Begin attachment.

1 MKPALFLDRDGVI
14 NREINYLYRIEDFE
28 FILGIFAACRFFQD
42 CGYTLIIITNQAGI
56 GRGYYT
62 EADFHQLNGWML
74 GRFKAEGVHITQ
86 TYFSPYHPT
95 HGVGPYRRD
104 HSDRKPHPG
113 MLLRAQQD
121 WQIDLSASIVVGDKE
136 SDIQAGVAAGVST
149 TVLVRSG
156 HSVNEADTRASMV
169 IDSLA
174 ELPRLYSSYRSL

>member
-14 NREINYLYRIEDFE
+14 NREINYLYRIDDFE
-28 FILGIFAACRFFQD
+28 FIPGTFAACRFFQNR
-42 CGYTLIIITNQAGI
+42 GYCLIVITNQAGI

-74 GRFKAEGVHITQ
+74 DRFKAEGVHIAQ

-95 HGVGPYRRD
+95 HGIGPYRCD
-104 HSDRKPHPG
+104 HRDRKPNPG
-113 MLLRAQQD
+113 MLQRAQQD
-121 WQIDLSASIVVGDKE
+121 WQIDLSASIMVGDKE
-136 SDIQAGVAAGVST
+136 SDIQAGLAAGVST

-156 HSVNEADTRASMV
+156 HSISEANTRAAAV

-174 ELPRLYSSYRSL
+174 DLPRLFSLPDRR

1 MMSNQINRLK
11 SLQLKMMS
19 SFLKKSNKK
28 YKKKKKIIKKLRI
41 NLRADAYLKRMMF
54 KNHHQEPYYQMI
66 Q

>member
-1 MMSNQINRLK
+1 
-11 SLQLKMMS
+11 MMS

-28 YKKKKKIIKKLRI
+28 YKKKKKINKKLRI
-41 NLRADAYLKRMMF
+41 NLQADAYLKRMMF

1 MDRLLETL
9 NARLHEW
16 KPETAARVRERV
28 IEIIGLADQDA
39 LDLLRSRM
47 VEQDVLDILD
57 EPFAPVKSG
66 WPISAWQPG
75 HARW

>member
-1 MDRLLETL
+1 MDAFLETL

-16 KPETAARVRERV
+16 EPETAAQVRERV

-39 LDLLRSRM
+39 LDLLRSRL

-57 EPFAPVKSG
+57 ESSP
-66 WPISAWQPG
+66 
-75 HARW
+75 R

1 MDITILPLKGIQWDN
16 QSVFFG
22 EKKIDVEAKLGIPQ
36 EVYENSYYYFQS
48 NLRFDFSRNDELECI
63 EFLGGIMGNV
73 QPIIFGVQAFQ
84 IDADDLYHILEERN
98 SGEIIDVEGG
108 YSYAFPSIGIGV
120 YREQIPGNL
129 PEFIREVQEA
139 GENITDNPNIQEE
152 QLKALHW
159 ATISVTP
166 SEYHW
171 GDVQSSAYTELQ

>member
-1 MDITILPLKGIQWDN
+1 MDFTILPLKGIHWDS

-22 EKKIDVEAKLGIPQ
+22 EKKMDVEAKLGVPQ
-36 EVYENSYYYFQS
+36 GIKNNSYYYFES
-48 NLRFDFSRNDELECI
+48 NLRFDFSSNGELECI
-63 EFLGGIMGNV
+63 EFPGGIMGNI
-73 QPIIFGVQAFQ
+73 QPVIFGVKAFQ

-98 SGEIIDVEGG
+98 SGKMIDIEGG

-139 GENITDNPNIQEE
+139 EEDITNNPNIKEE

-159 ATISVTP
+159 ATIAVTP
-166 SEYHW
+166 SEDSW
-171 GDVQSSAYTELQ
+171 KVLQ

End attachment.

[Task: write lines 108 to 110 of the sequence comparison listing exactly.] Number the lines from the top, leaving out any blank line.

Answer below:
+73 QPVIFGVKAFQ

-98 SGEIIDVEGG
+98 SGKMIDIEGG